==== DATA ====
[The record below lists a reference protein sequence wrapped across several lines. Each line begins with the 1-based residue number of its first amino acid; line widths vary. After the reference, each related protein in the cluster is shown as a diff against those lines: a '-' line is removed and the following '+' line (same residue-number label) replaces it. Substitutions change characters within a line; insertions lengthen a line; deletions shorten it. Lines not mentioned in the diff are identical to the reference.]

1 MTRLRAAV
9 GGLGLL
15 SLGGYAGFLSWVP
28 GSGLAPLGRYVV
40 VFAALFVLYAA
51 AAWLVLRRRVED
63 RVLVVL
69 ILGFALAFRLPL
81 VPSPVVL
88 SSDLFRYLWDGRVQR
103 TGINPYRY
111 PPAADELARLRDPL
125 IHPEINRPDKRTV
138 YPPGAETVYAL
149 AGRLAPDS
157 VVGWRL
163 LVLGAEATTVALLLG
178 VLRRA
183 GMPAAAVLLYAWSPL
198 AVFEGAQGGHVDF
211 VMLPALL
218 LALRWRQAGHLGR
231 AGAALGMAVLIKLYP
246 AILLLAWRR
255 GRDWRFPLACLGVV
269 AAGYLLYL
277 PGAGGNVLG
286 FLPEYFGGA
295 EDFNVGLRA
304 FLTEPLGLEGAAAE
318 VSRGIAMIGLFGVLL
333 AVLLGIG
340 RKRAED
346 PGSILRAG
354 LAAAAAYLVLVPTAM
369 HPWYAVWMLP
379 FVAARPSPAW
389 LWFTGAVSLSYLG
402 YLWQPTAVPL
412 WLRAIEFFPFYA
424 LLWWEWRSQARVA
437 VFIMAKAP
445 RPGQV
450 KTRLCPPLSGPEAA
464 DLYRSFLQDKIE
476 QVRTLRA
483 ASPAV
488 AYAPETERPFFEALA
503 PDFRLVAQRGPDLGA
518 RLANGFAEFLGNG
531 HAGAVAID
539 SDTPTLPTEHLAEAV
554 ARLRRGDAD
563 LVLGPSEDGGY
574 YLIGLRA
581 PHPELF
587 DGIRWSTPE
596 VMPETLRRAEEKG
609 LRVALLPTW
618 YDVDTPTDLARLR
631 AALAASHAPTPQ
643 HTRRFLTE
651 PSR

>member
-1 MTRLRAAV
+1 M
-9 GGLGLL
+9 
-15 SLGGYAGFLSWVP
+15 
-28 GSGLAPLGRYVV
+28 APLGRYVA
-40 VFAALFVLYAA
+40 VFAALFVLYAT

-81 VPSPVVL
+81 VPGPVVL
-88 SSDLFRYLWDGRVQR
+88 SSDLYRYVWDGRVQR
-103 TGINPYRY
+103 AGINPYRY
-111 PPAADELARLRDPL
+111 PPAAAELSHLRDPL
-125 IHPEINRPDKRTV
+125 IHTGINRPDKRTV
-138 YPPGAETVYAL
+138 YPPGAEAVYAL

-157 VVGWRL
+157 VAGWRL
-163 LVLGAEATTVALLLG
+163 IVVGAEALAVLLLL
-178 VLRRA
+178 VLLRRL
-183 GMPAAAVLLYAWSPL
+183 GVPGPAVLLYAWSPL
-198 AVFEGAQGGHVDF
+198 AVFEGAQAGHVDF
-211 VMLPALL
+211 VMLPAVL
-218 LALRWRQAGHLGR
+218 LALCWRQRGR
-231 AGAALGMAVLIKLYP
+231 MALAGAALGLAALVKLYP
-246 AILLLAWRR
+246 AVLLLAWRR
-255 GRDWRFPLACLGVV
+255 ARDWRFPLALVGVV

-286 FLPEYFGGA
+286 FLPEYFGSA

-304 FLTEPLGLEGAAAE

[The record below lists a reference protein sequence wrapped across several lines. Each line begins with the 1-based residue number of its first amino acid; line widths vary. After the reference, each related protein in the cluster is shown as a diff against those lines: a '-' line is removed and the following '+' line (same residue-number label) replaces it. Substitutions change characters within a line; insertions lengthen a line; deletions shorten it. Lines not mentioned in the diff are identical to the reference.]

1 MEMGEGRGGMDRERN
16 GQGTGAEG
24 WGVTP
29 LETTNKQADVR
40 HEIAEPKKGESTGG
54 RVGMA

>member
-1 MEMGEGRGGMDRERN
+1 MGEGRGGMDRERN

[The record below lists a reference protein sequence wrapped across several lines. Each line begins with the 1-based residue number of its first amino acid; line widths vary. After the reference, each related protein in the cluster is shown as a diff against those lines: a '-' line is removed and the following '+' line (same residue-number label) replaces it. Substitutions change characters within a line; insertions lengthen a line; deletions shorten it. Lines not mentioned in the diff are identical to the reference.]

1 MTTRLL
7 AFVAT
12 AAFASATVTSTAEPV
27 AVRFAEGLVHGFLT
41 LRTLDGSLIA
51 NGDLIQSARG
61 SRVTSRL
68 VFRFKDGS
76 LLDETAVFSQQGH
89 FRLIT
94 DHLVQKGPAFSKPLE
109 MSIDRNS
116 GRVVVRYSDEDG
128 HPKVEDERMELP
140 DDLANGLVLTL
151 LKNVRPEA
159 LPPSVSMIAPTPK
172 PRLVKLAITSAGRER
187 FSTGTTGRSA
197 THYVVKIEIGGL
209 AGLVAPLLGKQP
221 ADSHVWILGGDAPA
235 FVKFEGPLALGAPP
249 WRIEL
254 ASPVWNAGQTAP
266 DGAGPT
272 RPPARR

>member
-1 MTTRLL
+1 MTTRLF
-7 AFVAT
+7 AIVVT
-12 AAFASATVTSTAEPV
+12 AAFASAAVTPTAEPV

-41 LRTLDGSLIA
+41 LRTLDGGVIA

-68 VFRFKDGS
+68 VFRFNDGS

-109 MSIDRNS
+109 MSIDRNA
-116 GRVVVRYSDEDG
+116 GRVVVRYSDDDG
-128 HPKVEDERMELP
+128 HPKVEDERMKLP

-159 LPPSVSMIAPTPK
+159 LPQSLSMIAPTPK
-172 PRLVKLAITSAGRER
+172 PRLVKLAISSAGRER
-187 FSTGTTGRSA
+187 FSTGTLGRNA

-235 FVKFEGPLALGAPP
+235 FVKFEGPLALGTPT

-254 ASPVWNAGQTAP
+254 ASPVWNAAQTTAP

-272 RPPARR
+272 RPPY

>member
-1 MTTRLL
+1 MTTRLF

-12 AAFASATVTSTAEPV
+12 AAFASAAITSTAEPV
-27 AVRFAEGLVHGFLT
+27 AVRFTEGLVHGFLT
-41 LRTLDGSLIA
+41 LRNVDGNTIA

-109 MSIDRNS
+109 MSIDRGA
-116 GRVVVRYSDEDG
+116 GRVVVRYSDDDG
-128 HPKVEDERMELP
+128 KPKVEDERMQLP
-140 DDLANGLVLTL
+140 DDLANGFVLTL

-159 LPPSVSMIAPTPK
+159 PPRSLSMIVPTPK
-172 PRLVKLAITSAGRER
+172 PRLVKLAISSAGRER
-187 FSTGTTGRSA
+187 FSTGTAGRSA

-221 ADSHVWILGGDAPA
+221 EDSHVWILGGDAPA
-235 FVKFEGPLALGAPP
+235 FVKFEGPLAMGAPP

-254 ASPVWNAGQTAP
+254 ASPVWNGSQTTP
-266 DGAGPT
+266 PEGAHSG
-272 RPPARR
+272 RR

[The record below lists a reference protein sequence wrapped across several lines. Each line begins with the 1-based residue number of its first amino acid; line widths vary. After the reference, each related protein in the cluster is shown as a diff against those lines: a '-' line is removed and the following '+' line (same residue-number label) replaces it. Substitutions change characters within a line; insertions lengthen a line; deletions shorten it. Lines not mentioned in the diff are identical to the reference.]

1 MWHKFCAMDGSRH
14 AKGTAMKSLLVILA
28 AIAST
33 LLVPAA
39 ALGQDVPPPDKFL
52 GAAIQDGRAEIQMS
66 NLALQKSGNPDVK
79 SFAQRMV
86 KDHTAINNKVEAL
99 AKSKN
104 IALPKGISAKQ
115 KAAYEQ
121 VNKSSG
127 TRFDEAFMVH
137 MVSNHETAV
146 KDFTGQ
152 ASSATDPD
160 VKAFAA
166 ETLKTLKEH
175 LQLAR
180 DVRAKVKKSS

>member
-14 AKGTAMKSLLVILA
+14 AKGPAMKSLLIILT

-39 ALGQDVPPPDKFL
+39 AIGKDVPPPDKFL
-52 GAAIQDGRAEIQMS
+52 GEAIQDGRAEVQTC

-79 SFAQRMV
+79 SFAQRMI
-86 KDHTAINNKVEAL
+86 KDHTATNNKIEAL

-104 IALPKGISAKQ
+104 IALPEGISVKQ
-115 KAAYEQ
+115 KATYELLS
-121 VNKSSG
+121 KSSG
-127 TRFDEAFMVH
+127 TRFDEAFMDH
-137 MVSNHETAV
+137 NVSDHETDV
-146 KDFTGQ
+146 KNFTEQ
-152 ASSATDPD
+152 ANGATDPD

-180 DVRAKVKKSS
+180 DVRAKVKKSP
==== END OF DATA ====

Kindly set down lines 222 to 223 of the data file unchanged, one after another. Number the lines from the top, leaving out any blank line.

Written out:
104 IALPKGISAKQ
115 KAAYEQ